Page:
Anglican Head Admits Gay Bishop Ordination Hurtful

The Episcopal Church USA (ECUSA)’s decision to consecrate an openly gay man as bishop critically hurt the unity of the worldwide Anglican Communion, the Archbishop of Canterbury Rowan Williams admitted on Thursday.

"There are no cost-free decisions ... there will be no cost-free outcome from this," said Williams during a meeting of the bishops on Thursday.

"The effects are serious and they are hurtful," he said "Part of the cost involved in the repercussions of recent events is that it has weakened, if not destroyed, the sense that we are actually talking the same language."

Williams, who in the past expressed “grief” over the dissensions that arose in light of the ECUSA’s unilateral decision to consecrate an active homosexual as bishop in 2003, for the first time admitted that the entire 70 million member communion is in danger of falling apart.

"Not having a common language, a common frame of reference, has been one of the casualties of recent events and there is every indication that that is not going to get better in a hurry," Williams said.

Following the ECUSA’s decision, nearly two-thirds of the communion’s worldwide members severed their relationship and fellowship with the American branch; more conservative voices called for the expulsion of the ECUSA from the communion, lest it repent and turn back to the traditional Anglican ways.

Havoc was prevalent domestically as well: offerings to the denominations shot down more than 12 percent over the last year, dozens of parishes formed their own mini-alliance to protest the consecration of the gay bishop Gene Robinson, several churches rejected the jurisdiction of the Episcopal church and realigned with more conservative African churches, and still other parishes left the denomination completely.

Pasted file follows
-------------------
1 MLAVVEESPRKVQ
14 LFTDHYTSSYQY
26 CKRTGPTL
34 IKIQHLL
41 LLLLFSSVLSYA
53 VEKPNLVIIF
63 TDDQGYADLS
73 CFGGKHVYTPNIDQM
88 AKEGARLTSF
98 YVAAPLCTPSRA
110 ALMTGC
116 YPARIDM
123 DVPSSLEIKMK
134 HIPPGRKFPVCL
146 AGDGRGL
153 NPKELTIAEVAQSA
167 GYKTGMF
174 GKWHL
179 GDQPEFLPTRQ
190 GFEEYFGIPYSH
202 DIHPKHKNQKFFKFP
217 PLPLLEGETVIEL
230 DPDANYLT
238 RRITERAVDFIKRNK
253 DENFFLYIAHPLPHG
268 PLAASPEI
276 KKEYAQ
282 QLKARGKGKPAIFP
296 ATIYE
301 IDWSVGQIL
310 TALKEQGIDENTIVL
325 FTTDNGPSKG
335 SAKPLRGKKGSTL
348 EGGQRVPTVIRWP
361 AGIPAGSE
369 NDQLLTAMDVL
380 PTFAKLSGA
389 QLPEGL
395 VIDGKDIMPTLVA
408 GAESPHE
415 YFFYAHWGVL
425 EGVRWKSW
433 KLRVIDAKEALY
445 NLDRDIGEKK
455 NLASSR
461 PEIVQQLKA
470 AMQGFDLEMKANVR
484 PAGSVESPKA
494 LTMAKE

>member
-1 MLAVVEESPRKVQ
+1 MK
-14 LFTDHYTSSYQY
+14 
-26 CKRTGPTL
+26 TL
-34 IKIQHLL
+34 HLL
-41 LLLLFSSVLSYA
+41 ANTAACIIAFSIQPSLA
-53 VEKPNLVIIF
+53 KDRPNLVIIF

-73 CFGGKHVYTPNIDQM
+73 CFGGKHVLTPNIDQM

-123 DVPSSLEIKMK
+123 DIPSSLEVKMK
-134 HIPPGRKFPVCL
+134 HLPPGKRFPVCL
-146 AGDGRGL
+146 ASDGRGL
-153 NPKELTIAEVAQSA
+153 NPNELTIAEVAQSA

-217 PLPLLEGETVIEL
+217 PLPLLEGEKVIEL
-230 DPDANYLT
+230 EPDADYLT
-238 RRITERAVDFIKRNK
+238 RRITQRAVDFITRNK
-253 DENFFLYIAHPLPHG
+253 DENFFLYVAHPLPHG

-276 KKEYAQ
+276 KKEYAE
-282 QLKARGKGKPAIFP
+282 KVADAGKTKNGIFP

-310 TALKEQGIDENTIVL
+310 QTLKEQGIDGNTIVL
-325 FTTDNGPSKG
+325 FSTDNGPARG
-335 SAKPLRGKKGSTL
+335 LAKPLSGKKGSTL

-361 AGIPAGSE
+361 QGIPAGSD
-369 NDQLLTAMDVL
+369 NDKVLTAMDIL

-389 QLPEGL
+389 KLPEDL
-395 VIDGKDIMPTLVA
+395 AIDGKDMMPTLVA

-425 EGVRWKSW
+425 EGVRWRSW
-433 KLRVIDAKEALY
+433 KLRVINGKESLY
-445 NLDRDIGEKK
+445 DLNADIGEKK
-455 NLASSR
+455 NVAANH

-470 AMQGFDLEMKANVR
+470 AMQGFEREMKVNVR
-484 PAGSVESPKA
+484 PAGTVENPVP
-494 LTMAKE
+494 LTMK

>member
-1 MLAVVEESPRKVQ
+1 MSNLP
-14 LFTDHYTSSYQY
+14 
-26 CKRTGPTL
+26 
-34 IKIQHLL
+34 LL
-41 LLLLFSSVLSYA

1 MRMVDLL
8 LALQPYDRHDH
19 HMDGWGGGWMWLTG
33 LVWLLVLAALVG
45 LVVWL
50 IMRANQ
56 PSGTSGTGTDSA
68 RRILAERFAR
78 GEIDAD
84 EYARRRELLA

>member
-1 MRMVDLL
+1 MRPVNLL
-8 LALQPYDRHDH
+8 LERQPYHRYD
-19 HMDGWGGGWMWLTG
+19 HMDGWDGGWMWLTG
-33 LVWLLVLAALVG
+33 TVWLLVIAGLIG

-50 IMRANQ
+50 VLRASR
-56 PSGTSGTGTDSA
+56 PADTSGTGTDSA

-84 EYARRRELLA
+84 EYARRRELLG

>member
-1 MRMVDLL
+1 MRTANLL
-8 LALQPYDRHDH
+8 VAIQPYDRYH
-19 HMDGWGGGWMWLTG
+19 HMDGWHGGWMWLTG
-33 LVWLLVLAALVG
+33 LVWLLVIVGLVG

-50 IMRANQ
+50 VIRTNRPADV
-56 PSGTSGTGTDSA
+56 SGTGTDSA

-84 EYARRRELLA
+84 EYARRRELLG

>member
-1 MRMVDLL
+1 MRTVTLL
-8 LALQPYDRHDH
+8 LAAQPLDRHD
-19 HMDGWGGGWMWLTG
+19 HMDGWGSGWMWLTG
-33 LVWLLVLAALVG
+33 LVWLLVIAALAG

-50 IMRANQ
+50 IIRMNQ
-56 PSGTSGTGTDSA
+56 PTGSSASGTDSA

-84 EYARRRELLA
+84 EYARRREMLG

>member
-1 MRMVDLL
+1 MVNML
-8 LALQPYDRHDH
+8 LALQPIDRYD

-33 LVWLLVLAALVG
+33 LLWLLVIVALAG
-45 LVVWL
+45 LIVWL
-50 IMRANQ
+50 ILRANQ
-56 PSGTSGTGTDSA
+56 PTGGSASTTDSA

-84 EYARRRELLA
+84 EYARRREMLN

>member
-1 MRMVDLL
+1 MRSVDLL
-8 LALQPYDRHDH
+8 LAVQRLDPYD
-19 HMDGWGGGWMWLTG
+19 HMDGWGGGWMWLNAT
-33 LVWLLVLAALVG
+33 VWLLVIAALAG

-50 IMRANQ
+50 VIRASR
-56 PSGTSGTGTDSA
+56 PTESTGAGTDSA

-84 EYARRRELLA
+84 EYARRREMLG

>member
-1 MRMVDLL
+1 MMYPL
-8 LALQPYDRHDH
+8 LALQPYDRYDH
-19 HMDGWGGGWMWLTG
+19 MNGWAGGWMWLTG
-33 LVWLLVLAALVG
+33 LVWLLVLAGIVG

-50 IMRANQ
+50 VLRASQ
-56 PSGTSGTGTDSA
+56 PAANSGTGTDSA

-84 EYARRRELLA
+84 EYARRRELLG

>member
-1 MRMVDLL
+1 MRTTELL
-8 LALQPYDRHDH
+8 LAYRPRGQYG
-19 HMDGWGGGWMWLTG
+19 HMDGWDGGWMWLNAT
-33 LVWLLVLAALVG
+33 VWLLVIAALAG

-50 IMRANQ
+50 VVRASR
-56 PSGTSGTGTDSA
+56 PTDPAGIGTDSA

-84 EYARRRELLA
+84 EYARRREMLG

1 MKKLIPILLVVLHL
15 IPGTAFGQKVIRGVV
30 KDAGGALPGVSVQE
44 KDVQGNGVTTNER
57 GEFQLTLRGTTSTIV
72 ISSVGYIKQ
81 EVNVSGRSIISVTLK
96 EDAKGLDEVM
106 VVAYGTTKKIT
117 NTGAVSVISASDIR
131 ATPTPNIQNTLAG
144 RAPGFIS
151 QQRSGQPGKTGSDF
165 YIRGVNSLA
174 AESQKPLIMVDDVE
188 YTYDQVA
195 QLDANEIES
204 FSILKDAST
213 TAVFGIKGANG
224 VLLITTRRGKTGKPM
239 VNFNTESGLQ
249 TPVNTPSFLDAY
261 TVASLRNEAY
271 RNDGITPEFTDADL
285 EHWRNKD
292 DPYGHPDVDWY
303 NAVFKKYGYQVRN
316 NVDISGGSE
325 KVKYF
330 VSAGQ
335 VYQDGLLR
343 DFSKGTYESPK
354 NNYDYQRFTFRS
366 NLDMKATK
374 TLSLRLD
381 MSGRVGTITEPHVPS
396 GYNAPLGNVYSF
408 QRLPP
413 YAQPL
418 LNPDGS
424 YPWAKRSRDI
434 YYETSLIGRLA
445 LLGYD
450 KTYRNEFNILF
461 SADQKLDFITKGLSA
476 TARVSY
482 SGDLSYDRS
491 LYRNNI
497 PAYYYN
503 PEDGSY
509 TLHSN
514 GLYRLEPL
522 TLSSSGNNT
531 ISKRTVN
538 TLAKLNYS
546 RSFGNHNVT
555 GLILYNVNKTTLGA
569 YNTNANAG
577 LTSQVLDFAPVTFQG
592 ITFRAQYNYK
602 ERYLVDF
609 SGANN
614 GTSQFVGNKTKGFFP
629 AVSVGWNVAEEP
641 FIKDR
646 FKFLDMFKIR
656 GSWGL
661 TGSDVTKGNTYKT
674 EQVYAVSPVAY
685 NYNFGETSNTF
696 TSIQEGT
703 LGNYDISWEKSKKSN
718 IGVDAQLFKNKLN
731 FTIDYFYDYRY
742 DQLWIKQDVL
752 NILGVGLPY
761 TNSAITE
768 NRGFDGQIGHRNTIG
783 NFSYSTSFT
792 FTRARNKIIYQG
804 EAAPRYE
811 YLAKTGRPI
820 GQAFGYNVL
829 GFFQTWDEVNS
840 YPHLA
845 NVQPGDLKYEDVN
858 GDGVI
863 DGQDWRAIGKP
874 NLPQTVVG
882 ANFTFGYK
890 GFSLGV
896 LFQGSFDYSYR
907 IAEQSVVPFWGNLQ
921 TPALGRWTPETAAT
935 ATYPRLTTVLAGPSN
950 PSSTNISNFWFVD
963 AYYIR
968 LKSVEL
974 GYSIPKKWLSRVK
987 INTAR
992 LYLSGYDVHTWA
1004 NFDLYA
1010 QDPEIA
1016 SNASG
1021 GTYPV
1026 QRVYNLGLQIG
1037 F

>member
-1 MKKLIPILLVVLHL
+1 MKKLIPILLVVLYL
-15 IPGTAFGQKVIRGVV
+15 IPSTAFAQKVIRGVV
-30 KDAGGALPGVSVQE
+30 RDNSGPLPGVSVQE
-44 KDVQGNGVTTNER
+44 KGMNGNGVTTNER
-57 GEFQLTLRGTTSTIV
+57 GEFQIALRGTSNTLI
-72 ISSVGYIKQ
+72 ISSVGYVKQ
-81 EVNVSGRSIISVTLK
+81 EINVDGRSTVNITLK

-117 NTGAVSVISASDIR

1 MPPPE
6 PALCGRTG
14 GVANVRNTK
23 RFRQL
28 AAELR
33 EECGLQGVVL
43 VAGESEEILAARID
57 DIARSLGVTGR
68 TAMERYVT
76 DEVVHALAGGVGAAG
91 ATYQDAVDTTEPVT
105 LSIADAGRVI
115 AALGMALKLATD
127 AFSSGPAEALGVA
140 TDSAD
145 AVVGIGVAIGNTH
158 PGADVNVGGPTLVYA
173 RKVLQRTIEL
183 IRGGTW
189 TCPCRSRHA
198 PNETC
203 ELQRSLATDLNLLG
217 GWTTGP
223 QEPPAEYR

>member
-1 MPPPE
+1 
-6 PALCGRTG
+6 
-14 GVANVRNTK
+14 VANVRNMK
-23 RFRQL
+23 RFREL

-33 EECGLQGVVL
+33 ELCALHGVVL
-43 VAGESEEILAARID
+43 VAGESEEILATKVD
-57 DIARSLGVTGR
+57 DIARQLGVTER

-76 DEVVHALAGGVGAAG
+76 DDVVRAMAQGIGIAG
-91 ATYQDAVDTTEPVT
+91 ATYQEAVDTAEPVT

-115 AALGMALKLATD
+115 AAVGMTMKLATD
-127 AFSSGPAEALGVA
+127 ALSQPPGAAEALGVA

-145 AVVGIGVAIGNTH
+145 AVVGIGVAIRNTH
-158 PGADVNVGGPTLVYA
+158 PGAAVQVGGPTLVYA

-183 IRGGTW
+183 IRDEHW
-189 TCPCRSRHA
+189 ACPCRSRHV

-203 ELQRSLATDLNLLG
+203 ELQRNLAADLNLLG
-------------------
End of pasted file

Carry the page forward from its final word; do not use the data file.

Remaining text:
Despite such widespread ruptures via Gene Robinson’s ordination, Canterbury never stood on the side of conservatives by denouncing the ECUSA’s decision. Rather, on Thursday, as other days, he expressed grief over the consequences of the decision.

"There are consequences in hurt, misunderstanding, rupture and damage. It does us no good to pretend that the cost is not real,” said Williams.

William’s view largely reflects that of the Windsor Report, a yearlong report that addresses the affects of homosexuality in the Communion, which ultimately said liberals should stop ordaining homosexual bishops and conservatives should stop threatening to break away.

"The deep sense of lost-ness and confusion that arises from that and the anger that arises from that is something that does not in any sense help ... our search for truth together," Williams told the Synod.

"We are not talking about an attempt to repress debate or constrain conscience. We are attempting, I think, to identify what sort of actions appear to pre-empt such discussion and by doing so to destroy the sense of common language," he added.